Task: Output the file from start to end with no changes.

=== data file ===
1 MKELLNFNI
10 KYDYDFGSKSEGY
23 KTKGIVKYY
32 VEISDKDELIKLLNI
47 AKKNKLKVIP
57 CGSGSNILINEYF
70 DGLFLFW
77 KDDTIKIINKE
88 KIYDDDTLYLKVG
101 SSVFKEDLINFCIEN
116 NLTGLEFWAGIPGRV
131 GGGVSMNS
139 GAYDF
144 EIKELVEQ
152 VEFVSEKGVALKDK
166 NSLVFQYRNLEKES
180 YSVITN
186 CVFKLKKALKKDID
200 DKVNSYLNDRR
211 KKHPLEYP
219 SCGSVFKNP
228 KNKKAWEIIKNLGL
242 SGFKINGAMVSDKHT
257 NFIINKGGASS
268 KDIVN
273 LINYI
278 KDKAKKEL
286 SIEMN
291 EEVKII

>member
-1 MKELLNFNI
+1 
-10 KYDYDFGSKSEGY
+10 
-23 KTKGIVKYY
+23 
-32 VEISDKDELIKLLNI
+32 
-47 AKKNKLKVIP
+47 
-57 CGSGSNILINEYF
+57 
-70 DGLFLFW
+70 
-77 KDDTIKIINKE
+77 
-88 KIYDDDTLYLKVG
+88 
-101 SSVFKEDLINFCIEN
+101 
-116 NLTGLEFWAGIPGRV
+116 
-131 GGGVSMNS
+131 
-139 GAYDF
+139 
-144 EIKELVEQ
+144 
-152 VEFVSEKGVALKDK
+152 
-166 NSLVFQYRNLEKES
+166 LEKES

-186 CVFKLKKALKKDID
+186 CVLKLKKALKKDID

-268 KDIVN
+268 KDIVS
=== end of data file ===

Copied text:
1 MKELLNFNI
10 KYDYDFGSKSEGY
23 KTKGIVKYY
32 VEISDKDELIKLLNI
47 AKKNKLKVIP
57 CGSGSNILINEYF
70 DGLFLFW
77 KDDTIKIINKE
88 KIYDDDTLYLKVG
101 SSVFKEDLINFCIEN
116 NLTGLEFWAGIPGRV
131 GGGVSMNS
139 GAYDF
144 EIKELVEQ
152 VEFVSEKGVALKDK
166 NSLVFQYRNLEKES
180 YSVITN
186 CVFKLKKALKKDID
200 DKVNSYLNDRR
211 KKHPLEYP
219 SCGSVFKNP
228 KNKKAWEIIKNLGL
242 SGFKINGAMVSDKHT
257 NFIINKGGASS
268 KDIVN
273 LINYI
278 KDKAKKEL
286 SIEMN
291 EEVKII

>member
-1 MKELLNFNI
+1 
-10 KYDYDFGSKSEGY
+10 
-23 KTKGIVKYY
+23 
-32 VEISDKDELIKLLNI
+32 
-47 AKKNKLKVIP
+47 
-57 CGSGSNILINEYF
+57 
-70 DGLFLFW
+70 
-77 KDDTIKIINKE
+77 
-88 KIYDDDTLYLKVG
+88 
-101 SSVFKEDLINFCIEN
+101 
-116 NLTGLEFWAGIPGRV
+116 
-131 GGGVSMNS
+131 
-139 GAYDF
+139 
-144 EIKELVEQ
+144 
-152 VEFVSEKGVALKDK
+152 
-166 NSLVFQYRNLEKES
+166 LEKES

-186 CVFKLKKALKKDID
+186 CVLKLKKALKKDID

-268 KDIVN
+268 KDIVS